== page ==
Frey: Has mind mapping your Morning Pages helped you to process emotions?
Sathya: I’m quite not sure. But I think so. One validation of it is how often I came back to doing it. Though not daily, it’s pretty often I come back to my XMind and start doing a brain dump and just clear my head.
“Clear my head” – that’s the best way to put it, I guess. It just helps me to empty all my thoughts, emotions, anxiety out into an external system through this process. As they say, the first step to process one’s emotion is to identify it. The journaling simply helps me to do that. It makes my thinking visible to me.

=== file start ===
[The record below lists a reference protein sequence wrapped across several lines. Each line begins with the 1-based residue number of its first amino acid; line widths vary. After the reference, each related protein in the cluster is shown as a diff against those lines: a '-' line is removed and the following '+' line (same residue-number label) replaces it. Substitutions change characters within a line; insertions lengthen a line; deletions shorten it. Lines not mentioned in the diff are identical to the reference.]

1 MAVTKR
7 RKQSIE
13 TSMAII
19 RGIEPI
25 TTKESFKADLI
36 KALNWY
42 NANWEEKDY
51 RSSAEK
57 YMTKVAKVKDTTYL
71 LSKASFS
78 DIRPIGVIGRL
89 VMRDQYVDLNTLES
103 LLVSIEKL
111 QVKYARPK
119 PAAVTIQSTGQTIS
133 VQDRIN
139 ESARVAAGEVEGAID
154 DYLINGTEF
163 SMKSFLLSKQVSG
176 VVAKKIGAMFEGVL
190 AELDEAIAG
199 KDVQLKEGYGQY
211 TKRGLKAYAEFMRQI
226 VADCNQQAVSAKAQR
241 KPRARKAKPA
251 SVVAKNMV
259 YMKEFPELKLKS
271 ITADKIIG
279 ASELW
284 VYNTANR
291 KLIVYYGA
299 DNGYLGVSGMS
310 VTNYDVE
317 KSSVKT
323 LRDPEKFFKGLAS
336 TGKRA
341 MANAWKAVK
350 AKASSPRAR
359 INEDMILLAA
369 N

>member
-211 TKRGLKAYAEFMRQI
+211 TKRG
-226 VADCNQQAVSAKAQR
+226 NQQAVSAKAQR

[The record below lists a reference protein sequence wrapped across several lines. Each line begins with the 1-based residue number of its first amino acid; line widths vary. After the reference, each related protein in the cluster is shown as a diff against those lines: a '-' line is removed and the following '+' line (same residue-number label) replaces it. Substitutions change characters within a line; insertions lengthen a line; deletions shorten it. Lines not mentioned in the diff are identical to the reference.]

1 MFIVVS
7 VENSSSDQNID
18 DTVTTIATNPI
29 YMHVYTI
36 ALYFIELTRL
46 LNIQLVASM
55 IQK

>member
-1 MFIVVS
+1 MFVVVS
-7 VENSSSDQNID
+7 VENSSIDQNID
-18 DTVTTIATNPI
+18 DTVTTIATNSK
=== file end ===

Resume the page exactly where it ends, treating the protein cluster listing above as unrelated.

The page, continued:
In that sense, I recommend everyone to try journaling in whatever form they want. And if one particularly struggles with traditional long form journaling, I recommend using mind mapping as a tool to do your morning pages.
Frey: Have your visual Morning Pages helped you to become more creative?
Sathya: I always consider myself as a creative person – always steaming with hot ideas. At least that’s what I like to think. What morning pages do for me is that relieves me of mental clutter that may simply be blocking my creative flow. What I carve for is not more ideas, but reduced resistance and anxiety towards work. As I said, I am a chronic overthinker and journaling helps me subdue my unaddressed emotions at least first by recognizing it’s existence by capturing them on paper. It’s a cathartic process indeed.
There’s a beautiful metaphor in Indian literature. To let the sunshine in, you simply need to remove the needless clouds blocking them. The sun shall shower its blessing so.